Jack Ma has built his fortune disrupting the status quo. In just over two decades the entrepreneur has helped to revolutionise China’s economy by changing the way millions of its citizens buy, sell and invest. This time, however, the limelight-seeking billionaire appears to have flown a little too close to the sun. Mr Ma’s swipe at China’s state-dominated banking system, just days before the expected flotation of Ant Group, his online finance business, caused consternation in Beijing. The result has been the dramatic suspension of Ant’s market debut.
马云(Jack Ma)通过颠覆现状积累起了自己的财富。在短短二十余年中，他通过改变无数中国人购物、销售和投资的方式，帮助中国经济发生了巨变。然而，这一次，这位爱出风头的亿万富翁似乎飞得离太阳太近了。就在他的互联网金融企业蚂蚁集团(Ant Group)即将上市的几天前，他对中国由国家主导的银行体系作出尖锐批评，令北京方面感到震惊。其结果是蚂蚁集团的上市遭到了戏剧性的暂停。
Beijing’s eleventh-hour decision carries obvious risks. Predictable regulation helps to underpin confidence in markets and the economy. Unexpected changes, especially if politically-driven, are usually damaging. By, in effect, bringing Mr Ma to heel, Beijing has shown two things: one, no individual or company is more important than the state, and two, its central priority is to ensure domestic economic stability.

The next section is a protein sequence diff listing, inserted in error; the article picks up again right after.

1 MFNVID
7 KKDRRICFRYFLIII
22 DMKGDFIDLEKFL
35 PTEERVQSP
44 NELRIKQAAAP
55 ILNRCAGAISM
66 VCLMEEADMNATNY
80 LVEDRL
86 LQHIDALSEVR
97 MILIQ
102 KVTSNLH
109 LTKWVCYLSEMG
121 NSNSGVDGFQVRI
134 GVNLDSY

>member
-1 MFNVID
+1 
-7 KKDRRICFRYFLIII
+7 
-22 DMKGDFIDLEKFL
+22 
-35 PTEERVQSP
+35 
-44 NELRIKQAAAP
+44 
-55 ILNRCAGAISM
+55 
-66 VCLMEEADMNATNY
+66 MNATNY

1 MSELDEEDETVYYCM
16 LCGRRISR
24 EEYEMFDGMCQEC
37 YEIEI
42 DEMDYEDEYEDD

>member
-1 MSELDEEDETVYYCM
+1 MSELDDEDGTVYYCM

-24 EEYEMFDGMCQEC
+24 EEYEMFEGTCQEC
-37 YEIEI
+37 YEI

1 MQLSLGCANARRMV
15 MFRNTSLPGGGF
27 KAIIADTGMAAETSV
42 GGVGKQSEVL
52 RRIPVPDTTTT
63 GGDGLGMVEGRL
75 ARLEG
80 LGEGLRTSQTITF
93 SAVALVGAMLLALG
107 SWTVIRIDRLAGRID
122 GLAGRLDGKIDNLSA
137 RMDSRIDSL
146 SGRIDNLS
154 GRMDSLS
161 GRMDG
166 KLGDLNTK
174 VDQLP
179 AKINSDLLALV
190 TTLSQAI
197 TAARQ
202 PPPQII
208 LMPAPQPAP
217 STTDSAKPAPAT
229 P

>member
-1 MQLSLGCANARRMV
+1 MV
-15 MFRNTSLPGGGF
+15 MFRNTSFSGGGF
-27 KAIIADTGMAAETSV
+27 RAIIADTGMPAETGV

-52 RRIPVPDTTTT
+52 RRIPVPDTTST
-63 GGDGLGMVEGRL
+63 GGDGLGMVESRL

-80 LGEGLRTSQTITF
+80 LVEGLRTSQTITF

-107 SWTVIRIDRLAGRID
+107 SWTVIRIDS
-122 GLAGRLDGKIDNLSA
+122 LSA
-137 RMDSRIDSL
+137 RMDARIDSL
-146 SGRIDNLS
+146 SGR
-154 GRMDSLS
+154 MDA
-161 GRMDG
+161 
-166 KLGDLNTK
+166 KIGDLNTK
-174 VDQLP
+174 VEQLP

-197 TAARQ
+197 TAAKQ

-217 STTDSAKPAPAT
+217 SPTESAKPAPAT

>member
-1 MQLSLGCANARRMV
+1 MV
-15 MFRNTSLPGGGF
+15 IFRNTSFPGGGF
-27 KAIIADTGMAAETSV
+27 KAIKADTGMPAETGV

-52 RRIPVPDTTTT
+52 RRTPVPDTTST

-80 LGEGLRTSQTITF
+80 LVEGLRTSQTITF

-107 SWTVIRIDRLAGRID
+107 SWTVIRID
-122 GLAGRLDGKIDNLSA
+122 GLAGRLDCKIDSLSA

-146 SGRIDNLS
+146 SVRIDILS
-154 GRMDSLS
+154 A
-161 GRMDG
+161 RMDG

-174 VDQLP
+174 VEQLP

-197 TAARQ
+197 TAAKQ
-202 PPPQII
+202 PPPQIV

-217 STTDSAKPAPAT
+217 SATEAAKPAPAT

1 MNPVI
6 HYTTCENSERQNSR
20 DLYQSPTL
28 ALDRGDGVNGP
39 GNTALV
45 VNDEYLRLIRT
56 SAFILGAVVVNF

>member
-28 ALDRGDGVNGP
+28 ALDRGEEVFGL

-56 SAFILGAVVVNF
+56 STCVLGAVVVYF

The tussle with Ant is also a high-profile example of the wider global debate over regulation in digital banking. Most of today’s challenger banks emerged after the 2008 crisis. Their slick, web-based offerings contrasted sharply with the frequently poor service of traditional lenders. The pandemic marks the first downturn to confront the new entrants. It should have been an opportunity to grab market share. Instead, indications in Europe at least are that established banks have benefited from a flight to safety.